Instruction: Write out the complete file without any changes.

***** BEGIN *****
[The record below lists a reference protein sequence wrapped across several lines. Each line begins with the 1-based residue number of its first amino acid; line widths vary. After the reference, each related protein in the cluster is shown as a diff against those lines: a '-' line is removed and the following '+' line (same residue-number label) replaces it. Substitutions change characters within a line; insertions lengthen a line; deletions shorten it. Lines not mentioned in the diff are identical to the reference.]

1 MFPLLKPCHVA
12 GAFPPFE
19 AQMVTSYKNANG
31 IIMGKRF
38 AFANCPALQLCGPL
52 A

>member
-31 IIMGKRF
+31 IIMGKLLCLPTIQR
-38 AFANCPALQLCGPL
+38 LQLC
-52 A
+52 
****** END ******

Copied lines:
[The record below lists a reference protein sequence wrapped across several lines. Each line begins with the 1-based residue number of its first amino acid; line widths vary. After the reference, each related protein in the cluster is shown as a diff against those lines: a '-' line is removed and the following '+' line (same residue-number label) replaces it. Substitutions change characters within a line; insertions lengthen a line; deletions shorten it. Lines not mentioned in the diff are identical to the reference.]

1 MFPLLKPCHVA
12 GAFPPFE
19 AQMVTSYKNANG
31 IIMGKRF
38 AFANCPALQLCGPL
52 A

>member
-31 IIMGKRF
+31 IIMGKLLCLPTIQR
-38 AFANCPALQLCGPL
+38 LQLC
-52 A
+52 